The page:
Pastor James Tate, the pastor of the church DePalma attended, told reporters that he believes the girl was captured and killed by Satanists because of her faith.

“She was very religious, so she often talked about God to her friends and acquaintances,” he said at the time.

He claims that she tried to preach to demon worshipers about Christ and that “their fanaticism came out and they killed her”, but acknowledged that his theory was not based solely on personal beliefs. However, this is one that has been shared by many others.

The death of Jeanette DePalma is linked to allegations of witchcraft and Satanism.

Illustrated by Louis G. Rendon/The Daily Beast/Getty

Edward Salzano, now 59, grew up in the Springfield area and also believes that “Jannet was killed by an evil group of satellites.”

According to freedom of information documents obtained by The Daily Beast, Salzano was a close friend of DePalma’s nephew John Blancy, who was living with his aunt at the time of his death.

He said the couple tried to solve the case on their own when it turned out that the police had hit a dead end. Blancy tragically passed away about four years ago, but according to Salzano, this only increased his determination to find out the truth about what really happened to DePalma, despite the fact that he had never met her.

In an interview with The Daily Beast, Salzano said he has spoken to numerous friends, family members and associates of DePalma as part of an independent investigation into his death over the past eight years. . And, he said, there was a common theme: “They were all scared to death,” he said.

Which he says he doesn’t know, but Salzano insists there was a “huge cover-up” and almost everyone he talked to either knew about the affair or DePalma shared his beliefs. that “a satanic cult targeted Jeannette and killed her.” He said DePalma is a “devout Christian” who “will preach to others to renounce paganism and witchcraft.” He believes this made her a target, and he even has an unverified theory about when DePalma died.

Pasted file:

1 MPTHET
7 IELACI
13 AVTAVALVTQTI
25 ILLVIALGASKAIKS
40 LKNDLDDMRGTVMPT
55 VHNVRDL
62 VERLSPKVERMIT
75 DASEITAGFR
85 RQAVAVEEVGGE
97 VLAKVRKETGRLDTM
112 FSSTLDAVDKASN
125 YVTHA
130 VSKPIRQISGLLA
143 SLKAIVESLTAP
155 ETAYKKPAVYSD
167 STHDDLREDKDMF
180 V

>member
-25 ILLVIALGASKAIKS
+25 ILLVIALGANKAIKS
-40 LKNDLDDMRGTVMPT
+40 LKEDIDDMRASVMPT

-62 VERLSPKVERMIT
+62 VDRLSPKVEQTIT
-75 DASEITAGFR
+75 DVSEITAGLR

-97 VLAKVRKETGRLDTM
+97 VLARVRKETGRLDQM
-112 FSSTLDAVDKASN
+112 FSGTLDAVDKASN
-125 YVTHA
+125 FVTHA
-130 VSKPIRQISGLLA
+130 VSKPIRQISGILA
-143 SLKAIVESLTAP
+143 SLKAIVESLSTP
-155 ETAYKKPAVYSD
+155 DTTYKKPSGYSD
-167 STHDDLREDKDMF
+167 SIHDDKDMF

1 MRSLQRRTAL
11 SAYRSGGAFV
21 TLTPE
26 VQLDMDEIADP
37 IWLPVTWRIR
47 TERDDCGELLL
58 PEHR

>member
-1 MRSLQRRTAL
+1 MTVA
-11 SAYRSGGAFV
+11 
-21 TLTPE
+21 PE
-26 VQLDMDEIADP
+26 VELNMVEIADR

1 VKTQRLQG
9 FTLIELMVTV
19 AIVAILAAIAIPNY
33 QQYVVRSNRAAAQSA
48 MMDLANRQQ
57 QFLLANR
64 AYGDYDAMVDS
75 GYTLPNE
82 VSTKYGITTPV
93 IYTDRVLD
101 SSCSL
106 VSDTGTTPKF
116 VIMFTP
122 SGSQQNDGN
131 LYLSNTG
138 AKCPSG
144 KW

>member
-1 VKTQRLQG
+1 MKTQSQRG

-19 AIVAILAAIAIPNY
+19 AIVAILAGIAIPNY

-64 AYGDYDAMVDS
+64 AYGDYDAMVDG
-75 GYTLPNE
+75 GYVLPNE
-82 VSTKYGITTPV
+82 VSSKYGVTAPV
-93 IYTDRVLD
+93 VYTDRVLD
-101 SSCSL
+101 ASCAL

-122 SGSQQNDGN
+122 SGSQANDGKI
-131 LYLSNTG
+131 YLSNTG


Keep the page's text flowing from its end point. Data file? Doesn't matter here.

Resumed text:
“The legend exists,” he said.

“They wanted to kill someone – a child – on Halloween, and they did.”

Salzano also claims that he developed a relationship with the last person who saw DePalma alive (one of his girlfriends died), who he says was connected to the cult. and possibly the death of his friend.

“She called me in the middle of the night,” he said.

“One thing she keeps talking about is satanic worship.

“(Jeannette) was framed.”

For years, rumors have circulated around Springfield of other possible suspects: a passenger working nearby; guardian; and a guy driving a red Ford, by the way. But the police did not find anything that would connect these people with the crime.

There is even speculation that his death was the work of a serial killer.

An NJ State Police investigation report obtained by The Daily Beast revealed that officials uncovered the possibility that DePalma was the victim of a would-be serial killer by comparing his case to four other murders in the area, but ultimately found that DePalma had they have “nothing in common”. .

Investigators also looked into the possibility of accidental drug overdose or suicide, but found no evidence to support either hypothesis.

The evidence in the DePalma case eventually dried up and the case was frozen until a letter was sent to the editors of the DePalma case. Weird New Jerseya magazine dedicated to local folklore and lore generated interest in DePalma’s death in 1997.